The cry of “Java is Dead” has been heard for many years now, yet Java still continues to be among the most used languages/ecosystems. I am not here to declare that Java is dead (it isn’t and won’t be anytime soon). My opinion, if you haven’t already heard:
Java developers, it’s time to learn something else
First, a little background as basis for my opinions:
I founded the Philadelphia Area Java Users’ Group in March 2000, and for the past 12 years I have served as ‘JUGmaster’. Professionally, I have been a technology recruiter focused on (you guessed it) helping Philadelphia area software companies to hire Java talent since early 1999. I started a new recruiting firm in January that is not focused on Java, and I’m taking searches for mostly Java, Python, Ruby, Scala, Clojure, and mobile talent. This was a natural progression for me, as a portion of my candidate network had already transitioned to other technologies.
I launched Philly JUG based on a recommendation from a candidate, who learned that the old group was dormant. Philly JUG grew from 30 to over 1300 members and we have been recognized twice by Sun as a Top JUG worldwide. This JUG is non-commercial (no product demos, no sales or recruiting activity directed to the group), entirely sponsor-funded, and I have had great success in attracting top Java minds to present for us.
The early signs
After several years of 100% Java-specific presentations at our meetings, I started to notice that an element of the membership requested topics that were not specifically Java EE or SE. I served as the sole judge of what content was appropriate (with requested input from some members), and I allowed the group to stray a bit from our standard fare. First was Practical JRuby back in ’06, but since that was ‘still Java’ there was no controversy. Groovy and Grails in ’08 wasn’t going to raise any eyebrows either. Then in ’09, we had consecutive non-Java meetings – Scala for Jarheads followed by Clojure and the Robot Apocalypse (exact dates for said apocalypse have been redacted). Obviously there is commonality with the JVM, but it was becoming readily apparent that some members of the group were less interested in simply hearing about JSP, EJB, Java ME or whatever the Java vendor universe might be promoting at the time.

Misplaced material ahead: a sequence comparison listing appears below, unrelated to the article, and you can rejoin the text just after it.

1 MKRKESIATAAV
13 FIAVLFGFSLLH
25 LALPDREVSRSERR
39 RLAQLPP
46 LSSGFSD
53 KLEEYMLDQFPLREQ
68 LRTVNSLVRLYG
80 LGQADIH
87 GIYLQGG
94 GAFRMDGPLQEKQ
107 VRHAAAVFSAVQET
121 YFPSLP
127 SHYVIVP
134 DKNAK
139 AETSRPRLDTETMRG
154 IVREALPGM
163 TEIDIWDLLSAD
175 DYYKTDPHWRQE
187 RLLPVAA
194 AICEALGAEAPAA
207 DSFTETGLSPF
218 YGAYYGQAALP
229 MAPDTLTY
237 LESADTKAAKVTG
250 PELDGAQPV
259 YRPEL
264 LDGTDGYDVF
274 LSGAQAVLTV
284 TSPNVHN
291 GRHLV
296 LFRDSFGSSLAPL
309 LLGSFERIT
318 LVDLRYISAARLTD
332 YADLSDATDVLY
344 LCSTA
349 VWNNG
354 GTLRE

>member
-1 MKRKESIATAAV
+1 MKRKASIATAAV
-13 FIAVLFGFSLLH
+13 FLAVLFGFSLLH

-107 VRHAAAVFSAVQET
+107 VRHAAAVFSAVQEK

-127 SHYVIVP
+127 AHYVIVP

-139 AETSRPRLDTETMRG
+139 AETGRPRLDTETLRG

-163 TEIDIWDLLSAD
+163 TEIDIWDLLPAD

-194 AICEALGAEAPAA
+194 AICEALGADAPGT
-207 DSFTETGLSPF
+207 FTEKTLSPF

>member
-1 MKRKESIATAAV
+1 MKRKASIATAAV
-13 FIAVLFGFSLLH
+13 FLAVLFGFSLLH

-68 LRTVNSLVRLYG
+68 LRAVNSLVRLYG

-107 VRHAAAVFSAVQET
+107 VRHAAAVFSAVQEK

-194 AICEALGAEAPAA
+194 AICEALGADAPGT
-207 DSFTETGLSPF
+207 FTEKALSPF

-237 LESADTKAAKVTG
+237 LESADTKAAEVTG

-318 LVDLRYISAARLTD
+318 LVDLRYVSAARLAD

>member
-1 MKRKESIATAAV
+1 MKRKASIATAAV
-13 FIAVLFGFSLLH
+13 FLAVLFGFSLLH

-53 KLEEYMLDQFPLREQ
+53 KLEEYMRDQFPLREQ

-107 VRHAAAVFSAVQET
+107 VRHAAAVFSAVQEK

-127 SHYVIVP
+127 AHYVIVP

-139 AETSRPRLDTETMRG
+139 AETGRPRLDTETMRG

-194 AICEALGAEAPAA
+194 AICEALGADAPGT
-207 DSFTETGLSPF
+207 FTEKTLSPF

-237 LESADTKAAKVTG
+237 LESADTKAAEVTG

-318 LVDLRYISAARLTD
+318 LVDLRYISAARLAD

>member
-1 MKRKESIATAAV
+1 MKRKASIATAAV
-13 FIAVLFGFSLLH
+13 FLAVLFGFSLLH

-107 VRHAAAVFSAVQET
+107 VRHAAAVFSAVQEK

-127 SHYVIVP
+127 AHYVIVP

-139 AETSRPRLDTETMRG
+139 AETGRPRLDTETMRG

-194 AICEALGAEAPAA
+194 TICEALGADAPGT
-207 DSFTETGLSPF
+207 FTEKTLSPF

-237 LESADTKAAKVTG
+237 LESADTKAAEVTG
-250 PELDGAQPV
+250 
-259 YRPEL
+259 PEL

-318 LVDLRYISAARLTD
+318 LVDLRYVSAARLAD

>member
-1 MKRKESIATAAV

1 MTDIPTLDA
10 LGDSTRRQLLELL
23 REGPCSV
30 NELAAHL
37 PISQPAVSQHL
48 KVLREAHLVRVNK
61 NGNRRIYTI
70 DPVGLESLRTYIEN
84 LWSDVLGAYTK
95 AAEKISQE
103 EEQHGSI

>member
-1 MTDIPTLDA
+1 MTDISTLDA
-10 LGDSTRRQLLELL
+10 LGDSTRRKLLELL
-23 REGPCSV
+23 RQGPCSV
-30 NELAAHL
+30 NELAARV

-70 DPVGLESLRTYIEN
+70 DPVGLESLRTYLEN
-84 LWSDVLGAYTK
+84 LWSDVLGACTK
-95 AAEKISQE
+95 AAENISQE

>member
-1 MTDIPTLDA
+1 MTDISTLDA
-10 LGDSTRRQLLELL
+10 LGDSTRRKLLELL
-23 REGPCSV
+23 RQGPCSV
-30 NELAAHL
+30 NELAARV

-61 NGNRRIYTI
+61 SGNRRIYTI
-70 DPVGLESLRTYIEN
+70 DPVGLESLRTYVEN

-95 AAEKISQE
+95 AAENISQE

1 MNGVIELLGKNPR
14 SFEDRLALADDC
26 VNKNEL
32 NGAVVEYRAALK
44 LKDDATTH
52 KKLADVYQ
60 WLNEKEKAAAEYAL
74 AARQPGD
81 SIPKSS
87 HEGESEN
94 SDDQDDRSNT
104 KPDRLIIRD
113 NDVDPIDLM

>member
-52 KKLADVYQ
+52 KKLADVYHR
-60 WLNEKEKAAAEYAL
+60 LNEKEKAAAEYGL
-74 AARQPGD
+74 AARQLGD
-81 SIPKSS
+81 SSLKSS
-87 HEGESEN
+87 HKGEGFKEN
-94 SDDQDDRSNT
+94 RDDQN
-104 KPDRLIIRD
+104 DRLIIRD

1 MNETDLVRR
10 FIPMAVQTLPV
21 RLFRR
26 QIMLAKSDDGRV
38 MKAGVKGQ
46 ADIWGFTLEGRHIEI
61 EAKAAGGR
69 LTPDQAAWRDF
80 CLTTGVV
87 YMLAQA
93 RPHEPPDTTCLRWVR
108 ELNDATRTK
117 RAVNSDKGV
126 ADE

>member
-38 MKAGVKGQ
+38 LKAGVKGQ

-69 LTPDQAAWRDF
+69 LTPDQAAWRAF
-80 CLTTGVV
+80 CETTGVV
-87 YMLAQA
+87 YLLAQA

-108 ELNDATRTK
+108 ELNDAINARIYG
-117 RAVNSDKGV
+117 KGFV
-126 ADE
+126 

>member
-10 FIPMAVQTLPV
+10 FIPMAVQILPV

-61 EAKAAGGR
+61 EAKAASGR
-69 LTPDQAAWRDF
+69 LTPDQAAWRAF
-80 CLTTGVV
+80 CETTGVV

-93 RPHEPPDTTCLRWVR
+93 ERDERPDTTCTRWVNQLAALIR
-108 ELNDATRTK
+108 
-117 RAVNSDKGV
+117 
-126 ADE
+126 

I noticed that the members that sought these other topics and attended these alternative meetings were my unofficial advisory committee over the years – the members I called first to ask opinions about topics. These people were the thought leadership of the group. Many of them were early adopters of Java as well.
It was apparent that many of the better Java engineers I knew were choosing to broaden their horizons with new languages, which prompted me to write “Become a Better Java Programmer – Learn Something Else“. That ’09 article served to demonstrate that by learning another language, you should become a better overall engineer and your Java skills should improve just based on some new approaches. Today I go a step farther in my advice for the Java community, and simply say ‘Learn Something Else‘.